Why Are Scientists Excited About these Ancient Footprints?
by Jazmin Becerril Gonzalez, age 14
A study published last year in the journal Science suggests that humans reached North America long before prior scientifically-accepted evidence was established, approximately 23,000 thousand years ago. The researchers behind this study came to this conclusion due to recently-discovered human footprints dating back to this time period.
Matthew Bennett, a researcher at Bournemouth University in England, led a group of scientists to investigate these newly-uncovered fossilized footprints. These fossils were found next to a lakebed located in White Sands National Park in New Mexico, an area filled with chalk-colored sand dunes. The team of researchers concluded that these footprints had resulted from mostly children and teenagers walking around this location during a several-thousand-year period.
The researchers were able to date these fossils more accurately due to the fact that footprints remain trapped in place with sediment layers. "One of the beautiful things about footprints is that, unlike stone tools or bones, they can't be moved up or down the stratigraphy," Bennett says. "They're fixed, and they're very precise." As Bennett and his colleagues researched the footprints, they also discovered fossilized seeds from a species of ancient aquatic plant called spiral ditch grass in the sediment layers. These seeds could easily be carbon-dated which gave the research team a relatively-precise estimate for the age of the footprints. The age they settled on for these footprints ranged between 21,000 to 23,000 years ago, a time period landing during the last Glacial Maximum.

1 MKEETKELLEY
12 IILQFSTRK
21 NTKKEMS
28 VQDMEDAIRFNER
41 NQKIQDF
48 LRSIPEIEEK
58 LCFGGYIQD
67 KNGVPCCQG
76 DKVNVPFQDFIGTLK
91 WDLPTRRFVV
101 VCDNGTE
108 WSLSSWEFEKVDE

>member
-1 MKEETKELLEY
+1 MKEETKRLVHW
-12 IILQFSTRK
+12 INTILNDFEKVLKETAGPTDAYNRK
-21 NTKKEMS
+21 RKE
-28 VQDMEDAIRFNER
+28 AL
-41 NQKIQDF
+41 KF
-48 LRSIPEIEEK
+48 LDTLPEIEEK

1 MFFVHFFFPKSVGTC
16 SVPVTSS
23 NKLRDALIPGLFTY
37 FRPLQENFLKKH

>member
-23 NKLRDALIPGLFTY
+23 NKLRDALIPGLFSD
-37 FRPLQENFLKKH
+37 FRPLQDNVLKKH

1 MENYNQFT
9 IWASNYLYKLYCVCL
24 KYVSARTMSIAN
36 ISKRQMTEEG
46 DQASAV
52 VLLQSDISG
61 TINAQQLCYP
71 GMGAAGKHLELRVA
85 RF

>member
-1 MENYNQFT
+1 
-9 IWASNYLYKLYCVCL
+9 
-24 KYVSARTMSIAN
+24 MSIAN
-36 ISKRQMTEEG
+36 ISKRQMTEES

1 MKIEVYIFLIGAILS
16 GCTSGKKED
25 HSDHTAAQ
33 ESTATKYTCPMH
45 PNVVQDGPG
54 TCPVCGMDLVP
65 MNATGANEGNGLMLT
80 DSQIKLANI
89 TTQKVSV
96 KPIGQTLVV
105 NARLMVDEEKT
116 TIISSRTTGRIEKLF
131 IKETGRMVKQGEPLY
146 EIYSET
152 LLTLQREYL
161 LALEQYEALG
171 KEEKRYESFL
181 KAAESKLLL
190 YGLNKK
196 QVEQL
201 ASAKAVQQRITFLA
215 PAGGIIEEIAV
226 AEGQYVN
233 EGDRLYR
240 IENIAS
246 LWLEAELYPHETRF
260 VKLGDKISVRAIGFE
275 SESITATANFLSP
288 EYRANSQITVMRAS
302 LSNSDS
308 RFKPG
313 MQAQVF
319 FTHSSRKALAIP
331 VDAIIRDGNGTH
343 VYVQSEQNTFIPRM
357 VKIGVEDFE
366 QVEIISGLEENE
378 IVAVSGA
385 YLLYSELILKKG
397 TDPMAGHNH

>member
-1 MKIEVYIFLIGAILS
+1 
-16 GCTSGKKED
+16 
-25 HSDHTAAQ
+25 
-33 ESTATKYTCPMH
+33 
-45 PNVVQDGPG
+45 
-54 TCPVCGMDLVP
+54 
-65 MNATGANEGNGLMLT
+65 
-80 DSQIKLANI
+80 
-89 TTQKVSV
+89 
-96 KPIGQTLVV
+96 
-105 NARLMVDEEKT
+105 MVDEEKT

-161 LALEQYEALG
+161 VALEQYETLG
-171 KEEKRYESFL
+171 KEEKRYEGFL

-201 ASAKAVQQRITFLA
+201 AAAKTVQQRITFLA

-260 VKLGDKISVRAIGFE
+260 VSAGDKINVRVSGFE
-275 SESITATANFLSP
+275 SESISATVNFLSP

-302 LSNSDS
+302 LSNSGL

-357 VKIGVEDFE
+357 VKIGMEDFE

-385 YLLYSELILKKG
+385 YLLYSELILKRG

Two studies published within the last 10 years had attempted to prove that humans reached North America earlier than thought. The first, a 2017 study was published claiming that humans actually reached North America around 130,000 years ago. However, this study was discredited because of flaws in its conclusions. The claims were largely based on assumptions about evidence that later turned out to be unsupportable. Markings on animal bones were not made by humans, as assumed, but instead were explainable by natural causes, and objects thought to be tools were in fact just rocks. The second study, published in 2020, similarly mistook rocks found in Chiquihuite Cave in Mexico for tools made by humans allegedly 26,000 years ago.
The question of how long ago humans actually reached North America has been a topic of debate among scientists for many years. Despite previous studies failing to prove the earlier appearance of humans on this continent, Bennett’s research brings new compelling evidence of such ancient human migration.
[Sources: National Public Radio; National Park Service; Bournemouth University]